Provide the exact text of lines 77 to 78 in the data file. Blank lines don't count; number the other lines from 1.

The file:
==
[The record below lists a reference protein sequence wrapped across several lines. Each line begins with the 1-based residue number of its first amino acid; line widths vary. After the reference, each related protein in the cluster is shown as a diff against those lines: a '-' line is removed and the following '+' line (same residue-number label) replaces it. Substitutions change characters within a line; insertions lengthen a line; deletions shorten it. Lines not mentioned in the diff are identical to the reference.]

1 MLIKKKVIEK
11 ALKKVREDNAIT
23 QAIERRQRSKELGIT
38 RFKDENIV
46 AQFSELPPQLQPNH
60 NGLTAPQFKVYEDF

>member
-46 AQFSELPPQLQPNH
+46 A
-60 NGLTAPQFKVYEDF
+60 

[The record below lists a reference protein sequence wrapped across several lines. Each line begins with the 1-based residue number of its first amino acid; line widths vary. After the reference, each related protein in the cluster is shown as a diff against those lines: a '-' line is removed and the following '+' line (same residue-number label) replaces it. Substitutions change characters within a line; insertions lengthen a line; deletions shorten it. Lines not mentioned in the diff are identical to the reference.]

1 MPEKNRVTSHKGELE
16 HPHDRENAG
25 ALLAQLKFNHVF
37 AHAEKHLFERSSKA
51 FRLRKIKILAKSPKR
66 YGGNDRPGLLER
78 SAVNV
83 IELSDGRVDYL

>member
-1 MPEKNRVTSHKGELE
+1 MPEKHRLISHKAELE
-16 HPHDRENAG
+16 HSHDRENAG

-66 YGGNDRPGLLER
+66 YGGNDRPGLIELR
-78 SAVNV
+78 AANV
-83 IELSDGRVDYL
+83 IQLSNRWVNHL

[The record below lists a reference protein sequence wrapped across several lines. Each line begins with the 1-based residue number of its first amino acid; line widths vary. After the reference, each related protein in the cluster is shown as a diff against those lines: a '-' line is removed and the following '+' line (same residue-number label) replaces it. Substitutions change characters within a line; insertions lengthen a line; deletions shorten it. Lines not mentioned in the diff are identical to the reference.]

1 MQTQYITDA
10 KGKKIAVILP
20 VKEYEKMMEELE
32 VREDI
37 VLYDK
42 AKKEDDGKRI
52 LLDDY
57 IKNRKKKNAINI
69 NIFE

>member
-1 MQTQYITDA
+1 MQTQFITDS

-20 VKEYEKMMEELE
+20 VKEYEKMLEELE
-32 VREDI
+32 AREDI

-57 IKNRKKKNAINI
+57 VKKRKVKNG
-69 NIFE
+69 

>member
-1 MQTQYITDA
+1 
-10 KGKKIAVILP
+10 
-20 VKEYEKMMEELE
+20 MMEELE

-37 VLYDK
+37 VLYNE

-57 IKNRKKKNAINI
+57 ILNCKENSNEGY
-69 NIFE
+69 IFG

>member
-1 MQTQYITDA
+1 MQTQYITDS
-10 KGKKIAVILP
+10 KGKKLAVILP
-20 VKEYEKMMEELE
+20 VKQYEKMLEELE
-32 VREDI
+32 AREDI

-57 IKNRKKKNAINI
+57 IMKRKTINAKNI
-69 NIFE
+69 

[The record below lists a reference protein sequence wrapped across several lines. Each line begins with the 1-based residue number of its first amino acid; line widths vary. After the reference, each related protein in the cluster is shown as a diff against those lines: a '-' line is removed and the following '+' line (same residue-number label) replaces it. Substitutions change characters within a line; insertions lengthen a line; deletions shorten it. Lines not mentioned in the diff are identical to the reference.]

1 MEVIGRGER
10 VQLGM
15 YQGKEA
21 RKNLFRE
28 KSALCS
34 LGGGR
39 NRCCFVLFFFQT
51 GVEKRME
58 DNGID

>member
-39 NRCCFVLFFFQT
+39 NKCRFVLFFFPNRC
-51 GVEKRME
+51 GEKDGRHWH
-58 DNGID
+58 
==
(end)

+57 IMKRKTINAKNI
-69 NIFE